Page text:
The importance of digestion


Food lovers talk about taste in the mouth but what about the next bit, digestion?

My own digestion preoccupies me. It rules my life.

There is much confusing data about what foods are good for you. I base my decisions on how food feels after I have eaten it.

It is worth paying attention to how food feels as it travels through your gut. (I will stop there on the peristaltic journey).

I have recently been re-reading an old favourite, Three Men in the Boat, by Jerome K. Jerome.

Published in 1889, it was a hit from the start. I love Jerome K. Jerome because he gently mocks human folly in a hilarious way.

You know when you find someone attractive and it increases when you find you share similar values? Well, I recently learned Jerome K. Jerome hated poverty and oppression. “His early political instinct was radical socialist” and he later joined the Fabian Society, according to the editor of my (charity shop buy) 1998 edition, Geoffrey Harvey.

Jerome K. Jerome also thought digestion important.

He wrote (in Three Men in the Boat):

“One feels so forgiving and generous after a substantial and well-digested meal – so noble-minded, so kindly-hearted.

It is very strange, this domination of our intellect by our digestive organs. We cannot work, we cannot think, unless our stomach wills so. It dictates to us our emotions, our passions. After eggs and bacon, it says, ‘Work!’. After beefsteak and porter, it says: ‘Sleep!’ After a cup of tea (two spoonfuls for each cup and don’t let it stand more than three minutes), it says to the brain, ‘Now, rise, and show your strength. Be eloquent and deep, and tender; see, with a clear eye, into Nature and into life; spread your white wings of quivering thought, and soar, a god-like spirit, over the whirling world beneath you, up through long lanes of flaming stars to the gates of eternity!’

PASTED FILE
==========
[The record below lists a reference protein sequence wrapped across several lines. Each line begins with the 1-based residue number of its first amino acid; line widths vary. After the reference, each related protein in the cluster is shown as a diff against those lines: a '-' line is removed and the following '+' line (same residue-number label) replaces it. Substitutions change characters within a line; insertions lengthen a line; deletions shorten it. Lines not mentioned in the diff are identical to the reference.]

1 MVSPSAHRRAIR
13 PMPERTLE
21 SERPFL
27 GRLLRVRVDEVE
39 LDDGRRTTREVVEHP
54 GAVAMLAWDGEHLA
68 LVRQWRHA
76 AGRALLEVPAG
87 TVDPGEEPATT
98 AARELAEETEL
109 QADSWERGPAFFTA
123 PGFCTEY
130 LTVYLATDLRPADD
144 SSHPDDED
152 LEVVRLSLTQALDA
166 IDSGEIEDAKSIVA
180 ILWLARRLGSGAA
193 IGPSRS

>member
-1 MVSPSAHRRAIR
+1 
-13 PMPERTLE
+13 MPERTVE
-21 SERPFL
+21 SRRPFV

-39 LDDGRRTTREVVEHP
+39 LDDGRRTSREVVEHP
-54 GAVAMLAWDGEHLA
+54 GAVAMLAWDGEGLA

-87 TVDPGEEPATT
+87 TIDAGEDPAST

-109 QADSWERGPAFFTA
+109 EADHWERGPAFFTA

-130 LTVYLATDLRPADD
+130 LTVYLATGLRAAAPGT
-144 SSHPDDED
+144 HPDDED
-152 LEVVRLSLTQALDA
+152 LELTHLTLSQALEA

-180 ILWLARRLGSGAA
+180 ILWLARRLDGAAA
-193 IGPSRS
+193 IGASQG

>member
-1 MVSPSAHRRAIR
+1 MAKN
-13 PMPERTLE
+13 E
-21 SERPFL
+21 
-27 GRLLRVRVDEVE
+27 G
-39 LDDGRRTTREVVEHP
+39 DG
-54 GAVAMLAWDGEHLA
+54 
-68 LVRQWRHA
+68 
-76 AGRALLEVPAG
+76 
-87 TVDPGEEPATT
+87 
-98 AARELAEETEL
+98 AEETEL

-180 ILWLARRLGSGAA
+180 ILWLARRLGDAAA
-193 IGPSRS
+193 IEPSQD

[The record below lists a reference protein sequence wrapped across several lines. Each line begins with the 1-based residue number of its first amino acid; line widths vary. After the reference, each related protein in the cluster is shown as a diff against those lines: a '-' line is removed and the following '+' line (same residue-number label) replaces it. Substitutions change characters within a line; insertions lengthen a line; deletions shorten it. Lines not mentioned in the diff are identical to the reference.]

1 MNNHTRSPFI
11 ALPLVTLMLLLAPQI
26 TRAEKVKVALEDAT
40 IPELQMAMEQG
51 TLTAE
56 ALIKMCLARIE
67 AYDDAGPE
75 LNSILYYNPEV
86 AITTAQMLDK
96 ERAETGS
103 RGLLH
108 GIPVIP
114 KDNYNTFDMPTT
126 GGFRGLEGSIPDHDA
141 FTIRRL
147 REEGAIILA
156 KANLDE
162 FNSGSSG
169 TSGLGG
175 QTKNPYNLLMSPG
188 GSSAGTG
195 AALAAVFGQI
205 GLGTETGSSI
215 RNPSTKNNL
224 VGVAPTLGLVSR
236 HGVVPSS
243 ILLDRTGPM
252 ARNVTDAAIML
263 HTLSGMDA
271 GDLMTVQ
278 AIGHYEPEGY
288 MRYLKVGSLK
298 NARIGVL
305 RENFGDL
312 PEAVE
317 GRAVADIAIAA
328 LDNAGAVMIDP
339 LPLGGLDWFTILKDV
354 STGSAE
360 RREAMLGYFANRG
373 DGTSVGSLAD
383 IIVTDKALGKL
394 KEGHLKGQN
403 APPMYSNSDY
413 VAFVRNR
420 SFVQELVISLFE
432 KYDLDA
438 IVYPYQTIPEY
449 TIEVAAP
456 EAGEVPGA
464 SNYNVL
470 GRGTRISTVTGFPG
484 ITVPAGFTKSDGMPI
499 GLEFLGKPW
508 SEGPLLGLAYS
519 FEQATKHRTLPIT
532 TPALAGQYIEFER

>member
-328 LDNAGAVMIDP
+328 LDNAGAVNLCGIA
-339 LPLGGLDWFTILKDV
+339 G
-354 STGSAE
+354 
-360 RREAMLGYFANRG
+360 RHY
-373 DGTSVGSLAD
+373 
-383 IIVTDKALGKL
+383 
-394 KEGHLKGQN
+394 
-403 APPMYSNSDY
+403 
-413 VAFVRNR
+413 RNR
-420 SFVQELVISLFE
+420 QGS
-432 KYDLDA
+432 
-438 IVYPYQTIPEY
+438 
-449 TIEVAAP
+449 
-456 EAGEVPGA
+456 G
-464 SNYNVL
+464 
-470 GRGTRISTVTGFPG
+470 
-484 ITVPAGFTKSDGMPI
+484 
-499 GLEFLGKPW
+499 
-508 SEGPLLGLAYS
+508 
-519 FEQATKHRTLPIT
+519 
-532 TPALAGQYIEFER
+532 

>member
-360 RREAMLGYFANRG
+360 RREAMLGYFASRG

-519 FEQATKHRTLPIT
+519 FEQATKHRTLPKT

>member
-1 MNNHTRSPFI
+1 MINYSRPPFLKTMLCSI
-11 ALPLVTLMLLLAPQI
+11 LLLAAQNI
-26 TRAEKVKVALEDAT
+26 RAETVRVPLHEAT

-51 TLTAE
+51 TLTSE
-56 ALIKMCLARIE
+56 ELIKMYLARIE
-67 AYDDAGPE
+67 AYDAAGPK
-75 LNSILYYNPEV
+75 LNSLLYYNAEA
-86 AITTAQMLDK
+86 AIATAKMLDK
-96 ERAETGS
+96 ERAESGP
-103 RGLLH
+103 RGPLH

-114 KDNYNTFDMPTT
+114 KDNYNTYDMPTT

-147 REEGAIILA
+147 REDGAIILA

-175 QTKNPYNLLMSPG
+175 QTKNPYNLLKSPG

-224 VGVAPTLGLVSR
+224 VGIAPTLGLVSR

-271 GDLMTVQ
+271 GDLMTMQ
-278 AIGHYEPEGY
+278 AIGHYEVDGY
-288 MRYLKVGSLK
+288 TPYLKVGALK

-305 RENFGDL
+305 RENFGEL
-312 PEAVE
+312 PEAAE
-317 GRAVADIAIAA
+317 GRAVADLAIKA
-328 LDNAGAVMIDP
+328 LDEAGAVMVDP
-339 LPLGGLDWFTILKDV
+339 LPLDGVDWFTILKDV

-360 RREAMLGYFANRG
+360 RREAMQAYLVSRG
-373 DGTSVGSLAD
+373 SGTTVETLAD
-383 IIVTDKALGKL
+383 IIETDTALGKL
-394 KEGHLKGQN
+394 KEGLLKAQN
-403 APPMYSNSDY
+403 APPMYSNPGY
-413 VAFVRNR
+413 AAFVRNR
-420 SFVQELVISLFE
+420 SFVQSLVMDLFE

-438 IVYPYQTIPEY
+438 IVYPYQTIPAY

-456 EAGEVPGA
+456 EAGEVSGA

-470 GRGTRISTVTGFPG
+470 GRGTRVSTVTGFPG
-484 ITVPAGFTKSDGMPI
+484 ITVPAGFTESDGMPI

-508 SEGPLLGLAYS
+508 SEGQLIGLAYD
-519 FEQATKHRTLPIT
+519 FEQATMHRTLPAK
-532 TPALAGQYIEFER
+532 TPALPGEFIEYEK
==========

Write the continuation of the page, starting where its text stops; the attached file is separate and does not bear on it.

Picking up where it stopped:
…We are but the veriest, sorriest slaves of our stomach. Reach not after morality and righteousness, my friends; watch vigilantly your stomach, and diet it with care and judgement.”

13 responses to “The importance of digestion

  1. How well you write, Elisabeth. Enjoyed your piece on the digestion and Jerome K. Jerome. My digestion rules my life also. Do pass on some advice. Tasting enjoyable food is not worth the suffering that follows so a bland diet has to be accepted by some of us. Thank God for ginger! Must look up ‘Three Men in a Boat.’ I had forgotten how funny it is. Best Wishes, Mimi


  2. Thinking about how food feels after you have eaten it is so important – and I love the quote. Brilliant!


  3. We are indeed the “veriest, sorriest slaves” of our stomachs and we should listen to our digestion. A friend was here yesterday and ate a tuna sandwich and promptly started hiccupping and said “I always hiccup after I’ve eaten tuna” and when I suggested he should stop eating tuna because he clearly couldn’t digest it easily, he retorted ‘but I love tuna!”. Well it’s up to him, and at least he had noticed… I am going to see if eggs & bacon say “work!” to me tomorrow (I suspect not!) xKT


    • Hi Katie – thanks so much for comment. Our stomach’s “Verriest, sorriest slaves” indeed!

      Re the tuna sandwich – perhaps it was the bread? Most bread gives me indigestion (unless yeast has been naturally-fermented, and the flour is un-hybridised wheat or non-wheat). However, I love tuna and all fish! But we are so unique…one man’s meat is another’s poison and all that.